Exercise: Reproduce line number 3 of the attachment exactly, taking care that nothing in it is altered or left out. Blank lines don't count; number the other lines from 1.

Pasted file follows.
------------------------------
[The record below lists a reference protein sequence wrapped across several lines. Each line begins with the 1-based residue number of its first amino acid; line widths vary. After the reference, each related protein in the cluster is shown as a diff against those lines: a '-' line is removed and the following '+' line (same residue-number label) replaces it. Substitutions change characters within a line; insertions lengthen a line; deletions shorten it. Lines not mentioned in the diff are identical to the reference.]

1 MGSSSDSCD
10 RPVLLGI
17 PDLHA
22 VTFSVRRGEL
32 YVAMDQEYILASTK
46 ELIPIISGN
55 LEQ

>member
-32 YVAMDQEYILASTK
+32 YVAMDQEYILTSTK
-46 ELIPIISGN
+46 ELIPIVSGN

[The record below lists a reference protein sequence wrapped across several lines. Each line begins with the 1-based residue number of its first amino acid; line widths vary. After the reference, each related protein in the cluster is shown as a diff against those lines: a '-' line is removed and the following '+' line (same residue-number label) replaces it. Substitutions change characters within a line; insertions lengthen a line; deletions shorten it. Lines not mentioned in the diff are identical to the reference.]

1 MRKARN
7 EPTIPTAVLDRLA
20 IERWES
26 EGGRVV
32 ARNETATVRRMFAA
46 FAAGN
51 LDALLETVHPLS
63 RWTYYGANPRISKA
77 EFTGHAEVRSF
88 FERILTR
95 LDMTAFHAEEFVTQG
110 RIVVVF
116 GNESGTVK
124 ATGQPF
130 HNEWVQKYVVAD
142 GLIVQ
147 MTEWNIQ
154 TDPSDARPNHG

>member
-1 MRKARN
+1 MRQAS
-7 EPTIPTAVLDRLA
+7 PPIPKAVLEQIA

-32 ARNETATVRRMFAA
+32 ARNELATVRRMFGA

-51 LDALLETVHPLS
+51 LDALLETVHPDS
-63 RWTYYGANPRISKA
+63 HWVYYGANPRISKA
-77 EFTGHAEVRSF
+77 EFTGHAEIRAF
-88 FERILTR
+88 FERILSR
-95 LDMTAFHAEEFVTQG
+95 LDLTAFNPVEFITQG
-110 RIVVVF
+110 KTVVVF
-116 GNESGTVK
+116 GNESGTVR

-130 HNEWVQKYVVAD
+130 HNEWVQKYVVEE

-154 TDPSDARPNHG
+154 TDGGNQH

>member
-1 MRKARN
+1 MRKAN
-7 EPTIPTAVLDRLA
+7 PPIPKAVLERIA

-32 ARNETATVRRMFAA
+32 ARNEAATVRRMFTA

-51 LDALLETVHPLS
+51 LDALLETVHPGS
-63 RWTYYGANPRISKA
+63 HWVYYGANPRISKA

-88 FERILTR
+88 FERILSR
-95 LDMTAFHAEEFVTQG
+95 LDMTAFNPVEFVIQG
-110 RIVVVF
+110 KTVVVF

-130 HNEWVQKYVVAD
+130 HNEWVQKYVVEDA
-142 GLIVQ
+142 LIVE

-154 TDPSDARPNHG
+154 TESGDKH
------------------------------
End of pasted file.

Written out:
10 RPVLLGI